Mob Beats Cambodian Man to Death, Wife Hopes for Justice

When Seng Roatthy went to buy cigarettes at a stall near his family’s home in Prey Veng province on Aug. 7, he couldn’t have known that the short walk would end with a brutal mob beating that cost him his life.

Though six men were charged with killing the 33-year-old laborer, Seng Roatthy’s pregnant wife told Radio Free Asia’s Khmer service that the arrests are short-changing justice.

“I would like the police to arrest more of the people involved,” said Chan Sina. “I’m not satisfied with the few people arrested so far.”

It’s unclear what exactly triggered the beating, but according to Chan Sina, it started when a Vietnamese man asked Seng Roatthy for a cigarette and he refused.

“The Vietnamese man then punched him in the face,” Chan Sina told RFA.

As he fled, the attacker threw a crowbar at Seng Roatthy who threw it back, Chan Sina recalled to RFA.

Another Vietnamese man came upon the scene and ended up in a nearby drainage ditch, where he called out to friends to press a “stormy” attack on Seng Roatthy. A “stormy” attack is a Khmer Rouge term used for an offensive action.

According to accounts by Chan Sina and witnesses, she and her husband were boxed in by a Vietnamese mob armed with wooden planks, crowbars, hammers, and axes.

“Those who were beating my husband said there was no need for me to try to rescue him, as they would just beat him to death anyway,” she recalled. “While my husband was lying near death, I begged them to stop beating him.”

They didn’t listen, she said.

“I was trying to rescue my husband, but they continued beating him and broke his left leg. I was also hurt,” she said. “Then Suy [a Vietnamese construction supervisor] came and ordered the mob to finish us off. He said that if they let us live they would have to pay more compensation than if we were dead.”

‘I was afraid’

A witness who saw the attack told RFA that a group of a few hundred Vietnamese nationals were responsible.

He and other Khmers in Neak Loeung Village didn’t step in to help because they were afraid the mob would turn on them. A large community of Vietnamese immigrants live in the village.

“I was afraid to help the victims because I was scared by the huge crowd of a few hundred attackers who were armed with wooden planks and nail pullers and other objects,” Bin Toeng explained. “I saw the couple being beaten badly.”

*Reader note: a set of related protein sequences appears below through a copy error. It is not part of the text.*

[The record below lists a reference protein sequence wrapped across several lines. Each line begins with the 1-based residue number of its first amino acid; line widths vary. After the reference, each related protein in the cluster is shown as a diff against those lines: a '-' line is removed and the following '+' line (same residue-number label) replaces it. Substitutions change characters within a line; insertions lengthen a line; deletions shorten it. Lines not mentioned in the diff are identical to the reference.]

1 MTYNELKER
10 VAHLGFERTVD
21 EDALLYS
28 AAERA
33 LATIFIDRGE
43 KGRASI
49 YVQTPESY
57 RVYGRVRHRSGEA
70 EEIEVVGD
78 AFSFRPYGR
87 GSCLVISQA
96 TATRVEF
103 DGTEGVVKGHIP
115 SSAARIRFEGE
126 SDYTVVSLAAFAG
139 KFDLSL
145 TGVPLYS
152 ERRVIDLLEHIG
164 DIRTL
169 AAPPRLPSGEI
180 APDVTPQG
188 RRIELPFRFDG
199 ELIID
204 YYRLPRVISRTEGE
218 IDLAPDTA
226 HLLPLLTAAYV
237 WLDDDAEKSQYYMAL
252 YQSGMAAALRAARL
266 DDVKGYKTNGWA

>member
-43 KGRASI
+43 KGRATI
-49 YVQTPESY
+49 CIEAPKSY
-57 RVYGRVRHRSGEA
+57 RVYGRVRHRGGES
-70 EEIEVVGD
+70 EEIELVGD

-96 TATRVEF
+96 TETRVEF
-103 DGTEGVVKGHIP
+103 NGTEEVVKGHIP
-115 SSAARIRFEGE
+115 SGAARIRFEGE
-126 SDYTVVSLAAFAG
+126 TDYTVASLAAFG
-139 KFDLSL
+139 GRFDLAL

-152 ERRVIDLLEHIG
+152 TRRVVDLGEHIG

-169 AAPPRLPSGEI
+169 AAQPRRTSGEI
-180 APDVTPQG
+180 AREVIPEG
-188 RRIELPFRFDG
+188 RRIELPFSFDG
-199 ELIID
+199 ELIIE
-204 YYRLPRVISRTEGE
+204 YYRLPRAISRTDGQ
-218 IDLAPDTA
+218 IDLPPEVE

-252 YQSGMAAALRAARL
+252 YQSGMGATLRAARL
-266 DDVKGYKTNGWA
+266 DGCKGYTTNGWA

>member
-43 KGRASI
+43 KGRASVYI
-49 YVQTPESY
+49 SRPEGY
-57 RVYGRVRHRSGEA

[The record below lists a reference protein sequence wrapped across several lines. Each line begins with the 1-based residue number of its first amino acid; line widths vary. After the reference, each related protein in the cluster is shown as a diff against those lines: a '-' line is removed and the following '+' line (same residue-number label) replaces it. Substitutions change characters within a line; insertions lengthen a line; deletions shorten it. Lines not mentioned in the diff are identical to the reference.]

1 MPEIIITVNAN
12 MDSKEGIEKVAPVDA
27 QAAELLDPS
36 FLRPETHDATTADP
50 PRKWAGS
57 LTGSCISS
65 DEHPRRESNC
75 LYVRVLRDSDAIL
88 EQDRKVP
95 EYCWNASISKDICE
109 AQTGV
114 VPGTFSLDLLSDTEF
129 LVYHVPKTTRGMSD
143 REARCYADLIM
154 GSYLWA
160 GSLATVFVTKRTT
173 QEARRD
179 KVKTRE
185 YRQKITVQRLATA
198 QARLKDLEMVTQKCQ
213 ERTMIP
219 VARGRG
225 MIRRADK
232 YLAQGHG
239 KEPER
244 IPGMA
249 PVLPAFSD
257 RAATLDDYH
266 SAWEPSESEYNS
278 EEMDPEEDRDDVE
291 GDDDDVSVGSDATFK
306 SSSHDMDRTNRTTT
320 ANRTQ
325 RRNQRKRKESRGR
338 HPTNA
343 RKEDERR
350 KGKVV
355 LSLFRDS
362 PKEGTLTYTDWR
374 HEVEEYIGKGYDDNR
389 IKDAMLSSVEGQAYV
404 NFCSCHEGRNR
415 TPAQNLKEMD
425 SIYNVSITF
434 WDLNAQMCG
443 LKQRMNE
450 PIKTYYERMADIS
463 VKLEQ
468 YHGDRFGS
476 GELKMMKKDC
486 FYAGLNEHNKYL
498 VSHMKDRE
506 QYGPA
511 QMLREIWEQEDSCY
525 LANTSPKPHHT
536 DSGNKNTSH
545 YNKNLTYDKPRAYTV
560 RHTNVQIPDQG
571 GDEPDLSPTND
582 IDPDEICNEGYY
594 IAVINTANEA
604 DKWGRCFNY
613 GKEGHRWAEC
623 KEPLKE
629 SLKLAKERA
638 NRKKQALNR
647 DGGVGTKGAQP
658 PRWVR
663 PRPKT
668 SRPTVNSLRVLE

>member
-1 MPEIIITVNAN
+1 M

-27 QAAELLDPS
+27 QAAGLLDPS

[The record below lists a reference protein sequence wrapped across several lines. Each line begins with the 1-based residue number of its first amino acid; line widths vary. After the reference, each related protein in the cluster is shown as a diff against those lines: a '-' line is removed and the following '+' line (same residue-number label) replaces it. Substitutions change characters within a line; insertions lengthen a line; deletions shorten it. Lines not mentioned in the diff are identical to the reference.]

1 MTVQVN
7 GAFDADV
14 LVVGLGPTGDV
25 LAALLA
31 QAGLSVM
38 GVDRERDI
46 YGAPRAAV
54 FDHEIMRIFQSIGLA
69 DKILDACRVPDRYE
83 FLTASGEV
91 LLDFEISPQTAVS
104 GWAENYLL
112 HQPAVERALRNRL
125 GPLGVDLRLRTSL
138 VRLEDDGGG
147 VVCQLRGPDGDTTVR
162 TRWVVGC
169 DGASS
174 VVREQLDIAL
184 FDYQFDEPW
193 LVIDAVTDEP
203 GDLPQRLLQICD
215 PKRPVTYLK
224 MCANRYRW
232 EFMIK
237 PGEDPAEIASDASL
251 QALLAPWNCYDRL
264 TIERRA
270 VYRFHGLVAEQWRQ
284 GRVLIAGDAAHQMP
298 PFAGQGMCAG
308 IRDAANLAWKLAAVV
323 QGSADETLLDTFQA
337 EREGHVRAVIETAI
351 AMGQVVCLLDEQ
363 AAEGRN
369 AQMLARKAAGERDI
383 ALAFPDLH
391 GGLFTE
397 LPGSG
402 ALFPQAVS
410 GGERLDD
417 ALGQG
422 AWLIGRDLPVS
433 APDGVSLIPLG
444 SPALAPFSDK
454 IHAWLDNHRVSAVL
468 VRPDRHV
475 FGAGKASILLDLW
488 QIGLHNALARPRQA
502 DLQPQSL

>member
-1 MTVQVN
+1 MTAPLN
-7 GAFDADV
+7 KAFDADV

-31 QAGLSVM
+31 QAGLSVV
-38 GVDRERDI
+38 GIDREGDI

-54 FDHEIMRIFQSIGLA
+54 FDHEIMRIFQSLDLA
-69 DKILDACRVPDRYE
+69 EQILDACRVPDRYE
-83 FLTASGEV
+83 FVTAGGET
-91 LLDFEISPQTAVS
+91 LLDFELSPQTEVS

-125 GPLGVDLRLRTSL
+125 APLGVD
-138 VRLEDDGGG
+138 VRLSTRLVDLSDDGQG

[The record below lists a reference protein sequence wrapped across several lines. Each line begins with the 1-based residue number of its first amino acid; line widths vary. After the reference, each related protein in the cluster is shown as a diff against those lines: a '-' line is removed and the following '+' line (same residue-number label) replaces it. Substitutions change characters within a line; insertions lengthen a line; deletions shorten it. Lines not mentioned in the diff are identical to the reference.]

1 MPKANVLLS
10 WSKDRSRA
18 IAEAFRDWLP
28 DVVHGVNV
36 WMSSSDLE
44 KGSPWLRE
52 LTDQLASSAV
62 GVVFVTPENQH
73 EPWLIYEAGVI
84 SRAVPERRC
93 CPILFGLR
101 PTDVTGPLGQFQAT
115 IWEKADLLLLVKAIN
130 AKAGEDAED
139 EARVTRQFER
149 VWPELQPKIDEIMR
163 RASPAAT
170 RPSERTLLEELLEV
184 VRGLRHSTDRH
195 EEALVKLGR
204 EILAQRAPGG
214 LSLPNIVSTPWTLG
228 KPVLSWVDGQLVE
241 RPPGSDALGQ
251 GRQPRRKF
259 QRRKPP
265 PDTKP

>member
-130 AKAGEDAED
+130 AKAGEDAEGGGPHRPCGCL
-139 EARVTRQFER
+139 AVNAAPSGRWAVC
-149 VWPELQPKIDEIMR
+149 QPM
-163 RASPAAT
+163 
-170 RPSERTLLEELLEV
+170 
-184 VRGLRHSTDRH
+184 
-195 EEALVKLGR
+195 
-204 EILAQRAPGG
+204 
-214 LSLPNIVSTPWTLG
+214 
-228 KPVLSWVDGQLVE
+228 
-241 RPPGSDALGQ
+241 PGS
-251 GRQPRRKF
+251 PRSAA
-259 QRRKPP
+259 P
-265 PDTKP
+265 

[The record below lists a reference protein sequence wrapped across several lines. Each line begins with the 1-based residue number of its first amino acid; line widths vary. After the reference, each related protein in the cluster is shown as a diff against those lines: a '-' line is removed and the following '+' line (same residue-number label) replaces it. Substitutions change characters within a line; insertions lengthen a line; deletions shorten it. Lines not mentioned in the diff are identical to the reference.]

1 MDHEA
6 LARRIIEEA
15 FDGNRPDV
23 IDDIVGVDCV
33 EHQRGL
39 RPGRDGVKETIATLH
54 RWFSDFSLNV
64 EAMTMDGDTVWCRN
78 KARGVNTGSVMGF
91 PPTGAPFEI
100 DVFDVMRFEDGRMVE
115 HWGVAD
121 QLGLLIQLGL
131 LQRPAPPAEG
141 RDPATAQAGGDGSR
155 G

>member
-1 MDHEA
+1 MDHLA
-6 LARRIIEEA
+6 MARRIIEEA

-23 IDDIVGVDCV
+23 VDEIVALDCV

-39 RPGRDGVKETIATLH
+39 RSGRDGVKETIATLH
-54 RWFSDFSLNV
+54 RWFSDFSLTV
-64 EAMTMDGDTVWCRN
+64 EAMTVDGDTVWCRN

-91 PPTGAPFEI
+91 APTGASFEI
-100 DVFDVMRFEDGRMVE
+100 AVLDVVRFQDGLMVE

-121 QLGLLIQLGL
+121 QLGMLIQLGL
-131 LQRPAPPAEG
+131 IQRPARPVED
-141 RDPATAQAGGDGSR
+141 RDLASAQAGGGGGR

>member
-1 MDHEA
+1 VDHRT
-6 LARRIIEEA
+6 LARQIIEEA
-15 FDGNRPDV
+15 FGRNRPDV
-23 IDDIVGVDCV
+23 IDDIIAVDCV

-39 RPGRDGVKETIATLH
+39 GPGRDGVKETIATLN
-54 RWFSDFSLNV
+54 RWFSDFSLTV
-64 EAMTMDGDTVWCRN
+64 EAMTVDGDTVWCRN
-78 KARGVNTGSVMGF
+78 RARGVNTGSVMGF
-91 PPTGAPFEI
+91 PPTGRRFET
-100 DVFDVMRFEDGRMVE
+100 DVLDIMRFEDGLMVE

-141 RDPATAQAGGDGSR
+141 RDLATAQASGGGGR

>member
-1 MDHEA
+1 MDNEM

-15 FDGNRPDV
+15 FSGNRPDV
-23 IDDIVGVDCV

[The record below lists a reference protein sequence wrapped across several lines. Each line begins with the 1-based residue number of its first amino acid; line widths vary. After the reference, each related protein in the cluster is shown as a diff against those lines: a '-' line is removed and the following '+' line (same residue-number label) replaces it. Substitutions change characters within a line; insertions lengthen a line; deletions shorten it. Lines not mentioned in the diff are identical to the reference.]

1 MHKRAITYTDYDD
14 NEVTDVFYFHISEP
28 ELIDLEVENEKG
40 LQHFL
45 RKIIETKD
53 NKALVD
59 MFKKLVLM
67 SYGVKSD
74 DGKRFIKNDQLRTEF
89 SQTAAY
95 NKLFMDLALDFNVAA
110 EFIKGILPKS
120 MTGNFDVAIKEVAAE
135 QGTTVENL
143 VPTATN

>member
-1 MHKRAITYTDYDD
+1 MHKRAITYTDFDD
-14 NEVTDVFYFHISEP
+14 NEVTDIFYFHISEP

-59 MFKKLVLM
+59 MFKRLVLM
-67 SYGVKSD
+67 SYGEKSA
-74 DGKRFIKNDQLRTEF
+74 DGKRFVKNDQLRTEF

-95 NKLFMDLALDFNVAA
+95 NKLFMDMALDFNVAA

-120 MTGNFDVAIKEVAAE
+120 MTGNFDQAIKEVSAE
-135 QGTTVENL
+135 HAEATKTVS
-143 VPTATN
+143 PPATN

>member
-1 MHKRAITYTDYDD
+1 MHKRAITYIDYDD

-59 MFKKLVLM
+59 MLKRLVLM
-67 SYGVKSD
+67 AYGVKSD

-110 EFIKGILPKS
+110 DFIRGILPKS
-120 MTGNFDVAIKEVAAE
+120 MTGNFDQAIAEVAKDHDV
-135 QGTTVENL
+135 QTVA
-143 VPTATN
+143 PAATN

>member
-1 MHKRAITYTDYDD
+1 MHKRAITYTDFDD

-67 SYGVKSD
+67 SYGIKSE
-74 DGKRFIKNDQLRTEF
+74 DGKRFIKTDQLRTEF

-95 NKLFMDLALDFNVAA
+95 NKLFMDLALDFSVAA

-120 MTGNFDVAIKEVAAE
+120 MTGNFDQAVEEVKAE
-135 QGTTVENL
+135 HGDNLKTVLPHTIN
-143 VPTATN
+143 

Chan Sina told RFA that she feared the men would attack other Khmer people unless they were jailed for a long time

“I want them to be locked behind bars forever,” she said. “If they walk free again they would kill more Khmer people”.

District police chief Seng Punlork told RFA that the case was forwarded to the court on Aug. 10 for further judicial action.

Among the six suspects arrested only Chrin Barang, 36, and Den Vireak, 28, who are Cambodian, and Suy, have been identified. Suy’s age and any other names he uses were not immediately available.

The relationship between Cambodia and Vietnam is a fraught one. In 1979, Vietnam invaded Cambodia, overthrew the Khmer Rouge and occupied the country.

The occupation ended with the 1991 Paris Peace Accords, but distrust of the Vietnamese is still a potent force in Cambodia. Opposition politicians often criticize Prime Minister Hun Sen as being a puppet for Hanoi.

Desperate straits

Seng Punlork said the case is still open as authorities are searching for more of the people involved. Regarding the family’s personal safety and security, he told RFA that he gave the family a police contact number so that they can call for help.

While the police say their investigation is continuing, Chan Sina said she holds out little hope and is in desperate straits.

Chan Sina said she not only wants justice for Seng Roatthy, but is also asking the court to order the perpetrators to pay her $100,000 as a form of civil reparation.

“I am helpless. I’m all by myself. My late husband was the great supporter of the family,” she said. “My kids and I are very desperate without him. If it were not for my kids, I would have no will to live anymore.”

Source: 1998-2016, RFA. Used with the permission of Radio Free Asia, 2025 M St. NW, Suite 300, Washington DC 20036